More than two thousand years ago, the walls of Chang’an were made of rammed (compressed) earth and much of the city from kiln fired clay bricks, which was a revolutionary building material at the time that changed the history of architecture.

The builders of Han Chang’an used this new technology in revolutionary ways. For instance, building an underground sewer system connected to the moat that surrounded the city.

Continued on January 28, 2016 in Part 3 or Start with Part 1

______________________________

Lloyd Lofthouse is the award-winning author of My Splendid Concubine [3rd edition]. When you love a Chinese woman, you marry her family and culture too. This is the unique love story Sir Robert Hart did not want the world to discover.

IMAGE with Blurbs and Awards to use on Twitter

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China’s Ancient Capital: Part 1 of 5

January 26, 2016

China’s Ancient Capital: Part 1 of 5

Most people outside of China only know of Beijing—first known as Peking—as the capital of China. However, another city was China’s capital for more than a thousand years, and more than 4,000 historical sites and tombs have been excavated there.

That city was Chang’an and it served as the capital of China from the Han to the Tang Dynasty spanning more than eleven hundred years. It was also the cultural center of the Silk Road.

In 2008, the last time we visited Xi’an (near the original site of Chang-an), subway construction was running behind schedule due to a law that does not allow the destruction of historical sites such as the tombs of emperors.  There are so many of these tombs below ground that the subway tunnels must be diverted to avoid them causing construction delays.


This is the first part of a documentary about Xian produced by the Discovery Channel. I watched the five-part series on You Tube in 2011 but only found Part 1 to share with this series of Blog post.

To learn about Chang’an and Xi’an’s also teaches us a lot about China’s civilization.

In the Discovery Channel’s documentary, Neville Gishford said, “It (Han Chang’an) was more powerful than Rome. If any Roman army had actually gone there, they would have been absolutely annihilated.”

The city of Han Chang’an was larger than Constantinople and richer than Egypt’s Alexandria.

The three cities of Xian

Today, another city called Xi’an, near the original location of Chang’an, is home to millions of people and thousands of men made of clay, the Terra Cotta Warriors guarding China’s first emperor.

In addition, the current massive city wall for Xi’an is more than six hundred years old and longer than 12 kilometers. Cracks are appearing and an engineering team keeps close watch and makes repairs

Soon after the Qin Dynasty capital of Xianyang was destroyed, the Han Dynasty built the second city Chang’an, which is close to the modern city of Xi’an, and the old eroding walls of Chang’an are still visible.

Covering 36 square kilometers, Han Chang’an (202 BCE – 24 CE and again in the 4th to 10th centuries AD) was more than one and a half times the size of Rome.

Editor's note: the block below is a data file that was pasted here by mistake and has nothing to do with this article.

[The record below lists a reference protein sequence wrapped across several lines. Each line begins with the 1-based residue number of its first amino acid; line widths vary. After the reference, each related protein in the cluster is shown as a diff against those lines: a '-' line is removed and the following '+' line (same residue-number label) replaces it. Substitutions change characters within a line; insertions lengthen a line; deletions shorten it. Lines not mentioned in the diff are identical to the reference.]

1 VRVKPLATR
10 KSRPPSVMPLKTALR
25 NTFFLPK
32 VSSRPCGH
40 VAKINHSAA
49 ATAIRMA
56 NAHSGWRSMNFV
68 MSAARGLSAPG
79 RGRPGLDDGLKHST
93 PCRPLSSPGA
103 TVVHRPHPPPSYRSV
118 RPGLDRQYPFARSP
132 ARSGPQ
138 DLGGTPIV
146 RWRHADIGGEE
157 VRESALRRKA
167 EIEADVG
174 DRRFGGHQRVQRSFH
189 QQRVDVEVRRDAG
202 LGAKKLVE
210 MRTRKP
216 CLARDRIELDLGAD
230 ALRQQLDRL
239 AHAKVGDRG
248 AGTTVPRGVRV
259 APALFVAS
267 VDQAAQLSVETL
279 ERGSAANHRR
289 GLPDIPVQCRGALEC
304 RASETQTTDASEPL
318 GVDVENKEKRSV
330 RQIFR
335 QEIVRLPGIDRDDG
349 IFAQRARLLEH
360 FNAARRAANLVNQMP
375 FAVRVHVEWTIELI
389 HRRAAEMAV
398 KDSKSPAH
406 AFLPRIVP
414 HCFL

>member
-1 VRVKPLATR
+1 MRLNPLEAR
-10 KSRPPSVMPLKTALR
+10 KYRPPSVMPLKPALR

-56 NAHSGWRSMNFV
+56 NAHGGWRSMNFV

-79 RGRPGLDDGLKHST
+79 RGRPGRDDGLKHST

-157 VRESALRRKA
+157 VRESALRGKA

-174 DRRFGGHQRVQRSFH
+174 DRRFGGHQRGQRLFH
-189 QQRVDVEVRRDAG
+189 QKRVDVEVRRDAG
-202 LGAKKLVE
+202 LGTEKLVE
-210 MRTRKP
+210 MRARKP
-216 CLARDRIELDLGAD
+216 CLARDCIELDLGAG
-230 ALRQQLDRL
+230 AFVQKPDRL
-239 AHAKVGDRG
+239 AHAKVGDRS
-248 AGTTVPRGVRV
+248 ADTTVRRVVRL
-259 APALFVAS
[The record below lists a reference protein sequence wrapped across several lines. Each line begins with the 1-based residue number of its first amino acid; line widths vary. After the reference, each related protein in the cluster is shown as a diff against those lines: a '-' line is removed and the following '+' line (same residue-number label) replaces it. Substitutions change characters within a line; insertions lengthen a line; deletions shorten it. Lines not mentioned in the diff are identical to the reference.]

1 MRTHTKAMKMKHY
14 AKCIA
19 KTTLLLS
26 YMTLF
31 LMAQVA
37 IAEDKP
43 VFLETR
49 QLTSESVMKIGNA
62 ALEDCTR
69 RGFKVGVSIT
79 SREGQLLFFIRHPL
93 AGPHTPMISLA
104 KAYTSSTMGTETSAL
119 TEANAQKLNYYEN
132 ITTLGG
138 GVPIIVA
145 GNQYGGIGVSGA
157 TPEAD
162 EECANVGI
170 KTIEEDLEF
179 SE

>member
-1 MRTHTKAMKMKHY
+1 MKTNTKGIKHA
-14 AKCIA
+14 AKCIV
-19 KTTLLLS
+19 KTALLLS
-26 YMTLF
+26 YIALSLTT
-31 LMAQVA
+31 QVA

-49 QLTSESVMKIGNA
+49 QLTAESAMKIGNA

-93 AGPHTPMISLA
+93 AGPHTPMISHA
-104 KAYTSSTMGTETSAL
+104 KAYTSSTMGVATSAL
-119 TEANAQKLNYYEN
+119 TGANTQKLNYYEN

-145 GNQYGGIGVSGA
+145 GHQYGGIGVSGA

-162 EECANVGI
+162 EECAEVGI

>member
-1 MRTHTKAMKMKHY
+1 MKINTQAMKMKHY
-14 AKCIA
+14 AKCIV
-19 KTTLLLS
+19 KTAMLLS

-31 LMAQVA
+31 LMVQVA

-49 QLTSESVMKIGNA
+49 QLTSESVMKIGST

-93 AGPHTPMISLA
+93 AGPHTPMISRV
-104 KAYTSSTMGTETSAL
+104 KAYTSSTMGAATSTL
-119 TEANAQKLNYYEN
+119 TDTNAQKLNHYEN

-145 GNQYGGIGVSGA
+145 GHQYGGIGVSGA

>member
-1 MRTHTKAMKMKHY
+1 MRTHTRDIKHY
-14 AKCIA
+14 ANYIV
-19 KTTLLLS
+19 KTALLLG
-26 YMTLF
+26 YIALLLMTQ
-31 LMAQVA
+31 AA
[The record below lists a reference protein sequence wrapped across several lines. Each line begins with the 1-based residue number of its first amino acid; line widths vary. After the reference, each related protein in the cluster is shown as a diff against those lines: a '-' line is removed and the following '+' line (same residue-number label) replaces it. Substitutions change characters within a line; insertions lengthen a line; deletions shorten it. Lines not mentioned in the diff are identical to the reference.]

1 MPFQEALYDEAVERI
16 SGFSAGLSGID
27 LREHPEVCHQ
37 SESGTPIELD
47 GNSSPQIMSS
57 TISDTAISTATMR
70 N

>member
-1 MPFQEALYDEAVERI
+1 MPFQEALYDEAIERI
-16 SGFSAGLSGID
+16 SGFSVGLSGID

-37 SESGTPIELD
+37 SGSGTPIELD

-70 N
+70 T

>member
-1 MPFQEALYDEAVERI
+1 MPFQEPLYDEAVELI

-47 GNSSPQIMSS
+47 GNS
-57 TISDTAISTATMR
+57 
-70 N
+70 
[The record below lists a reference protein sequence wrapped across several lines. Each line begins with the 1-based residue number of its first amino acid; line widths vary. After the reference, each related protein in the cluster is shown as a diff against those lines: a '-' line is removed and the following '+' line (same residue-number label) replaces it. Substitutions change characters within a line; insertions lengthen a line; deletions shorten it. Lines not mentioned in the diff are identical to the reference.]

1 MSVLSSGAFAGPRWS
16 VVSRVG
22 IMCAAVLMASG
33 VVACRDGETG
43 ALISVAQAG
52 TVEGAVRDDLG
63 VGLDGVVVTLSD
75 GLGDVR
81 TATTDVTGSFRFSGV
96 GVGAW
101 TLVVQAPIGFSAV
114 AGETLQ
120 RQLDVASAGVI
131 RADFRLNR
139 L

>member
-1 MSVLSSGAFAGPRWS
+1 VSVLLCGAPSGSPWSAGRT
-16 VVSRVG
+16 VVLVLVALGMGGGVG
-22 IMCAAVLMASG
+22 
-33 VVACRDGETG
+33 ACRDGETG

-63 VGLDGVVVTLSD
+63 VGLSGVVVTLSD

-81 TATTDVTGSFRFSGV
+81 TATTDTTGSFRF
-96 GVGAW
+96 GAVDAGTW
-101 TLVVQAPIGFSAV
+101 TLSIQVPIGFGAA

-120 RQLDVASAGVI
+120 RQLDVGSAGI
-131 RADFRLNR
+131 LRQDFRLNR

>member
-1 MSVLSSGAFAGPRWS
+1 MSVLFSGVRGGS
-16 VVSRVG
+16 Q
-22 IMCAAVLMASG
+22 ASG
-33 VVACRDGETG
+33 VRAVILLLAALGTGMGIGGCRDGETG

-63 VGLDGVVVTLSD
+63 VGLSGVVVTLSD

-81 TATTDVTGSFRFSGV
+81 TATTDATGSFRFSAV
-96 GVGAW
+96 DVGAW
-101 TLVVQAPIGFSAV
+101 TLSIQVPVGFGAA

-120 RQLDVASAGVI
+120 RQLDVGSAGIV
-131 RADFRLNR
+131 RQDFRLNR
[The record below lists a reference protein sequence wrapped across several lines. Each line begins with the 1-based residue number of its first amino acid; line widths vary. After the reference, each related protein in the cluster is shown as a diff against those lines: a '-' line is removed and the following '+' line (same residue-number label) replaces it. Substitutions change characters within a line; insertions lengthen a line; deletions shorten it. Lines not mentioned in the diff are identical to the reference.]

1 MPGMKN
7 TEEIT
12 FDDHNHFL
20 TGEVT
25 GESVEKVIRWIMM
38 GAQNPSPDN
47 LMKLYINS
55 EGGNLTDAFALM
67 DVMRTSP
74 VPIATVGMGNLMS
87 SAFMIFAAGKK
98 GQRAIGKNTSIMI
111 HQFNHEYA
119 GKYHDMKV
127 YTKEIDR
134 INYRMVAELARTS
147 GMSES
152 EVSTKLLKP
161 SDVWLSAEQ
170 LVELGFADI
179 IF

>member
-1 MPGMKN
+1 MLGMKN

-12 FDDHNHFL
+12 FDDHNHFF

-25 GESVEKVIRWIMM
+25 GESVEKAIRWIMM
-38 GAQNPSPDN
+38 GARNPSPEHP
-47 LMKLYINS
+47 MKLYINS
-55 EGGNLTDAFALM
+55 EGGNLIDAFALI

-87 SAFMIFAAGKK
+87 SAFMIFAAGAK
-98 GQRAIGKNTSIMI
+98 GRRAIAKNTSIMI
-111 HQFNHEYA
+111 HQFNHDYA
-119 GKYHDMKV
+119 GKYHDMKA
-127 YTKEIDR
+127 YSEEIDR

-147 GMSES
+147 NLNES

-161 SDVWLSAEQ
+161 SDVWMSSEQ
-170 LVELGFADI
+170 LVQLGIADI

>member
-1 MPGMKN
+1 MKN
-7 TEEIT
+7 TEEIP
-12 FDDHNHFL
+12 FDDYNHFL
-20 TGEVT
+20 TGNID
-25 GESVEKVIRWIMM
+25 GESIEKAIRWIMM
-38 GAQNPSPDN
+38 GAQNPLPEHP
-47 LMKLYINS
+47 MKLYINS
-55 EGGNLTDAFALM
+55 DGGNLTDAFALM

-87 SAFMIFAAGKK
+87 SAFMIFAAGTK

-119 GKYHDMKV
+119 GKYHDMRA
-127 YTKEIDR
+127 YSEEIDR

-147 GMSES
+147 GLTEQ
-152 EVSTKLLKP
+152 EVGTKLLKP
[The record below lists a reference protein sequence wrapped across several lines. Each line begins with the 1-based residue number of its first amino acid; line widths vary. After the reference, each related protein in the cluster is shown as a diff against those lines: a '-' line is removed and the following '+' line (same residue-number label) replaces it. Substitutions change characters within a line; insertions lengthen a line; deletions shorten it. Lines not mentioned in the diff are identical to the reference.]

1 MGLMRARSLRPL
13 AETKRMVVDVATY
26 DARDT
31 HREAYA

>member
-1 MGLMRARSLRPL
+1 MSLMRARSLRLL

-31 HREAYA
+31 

Continued January 27, 2016 in Part 2

______________________________

Lloyd Lofthouse is the award-winning author of My Splendid Concubine [3rd edition]. When you love a Chinese woman, you marry her family and culture too. This is the unique love story Sir Robert Hart did not want the world to discover.

#1 - Joanna Daneman review posted June 19 2014

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Book Promotion for “My Splendid Concubine” on Sale for $0.99

January 16, 2016

“My Splendid Concubine” is based on a true story. A larger-than-life bronze statue of Robert Hart, ordered by the Emperor of China, was placed on the Bund in Shanghai, China to honor this Irishman, and it stood for several decades before the Japanese removed it during World War II and turned the metal into bullets. It took almost a decade to research and write this novel.

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99 cent sale from Jan 16 - 18 2016

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______________________________

Lloyd Lofthouse is the award-winning author of My Splendid Concubine [3rd edition]. When you love a Chinese woman, you marry her family and culture too. This is the unique love story Sir Robert Hart did not want the world to discover.

Two 99 cent sale Jan 16 - 18 2016

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China’s Historical and Cultural Impact on the Rest of Asia: Part 2 of 2

January 13, 2016

This post at History World.org explains The Spread of Chinese Civilization to Japan.

“Although its full impact on global history has not been felt until the last century or so, the transmission of key elements in Chinese culture to the offshore islands that came to make up Japan clearly provides one of the most important examples of the spread of civilization from a central core area to neighboring or overseas peoples. In the 1st centuries A.D., the peoples of Japan imported a wide range of ideas, techniques of production, institutional models, and material objects from the Chinese mainland. After adapting these imports to make them compatible with the quite sophisticated culture they had previously developed, the Japanese used what they had borrowed from China to build a civilization of their own.”

Japan, the Philippines, Vietnam, Singapore, Korea, India, Malaysia, Bangladesh, Indonesia, Afghanistan, and Pakistan are also collective cultures like China is. You can see the complete list here: Collectivist and individualist cultures

For instance, Japan’s written language, ancient architecture and religions originated in and/or spread from China.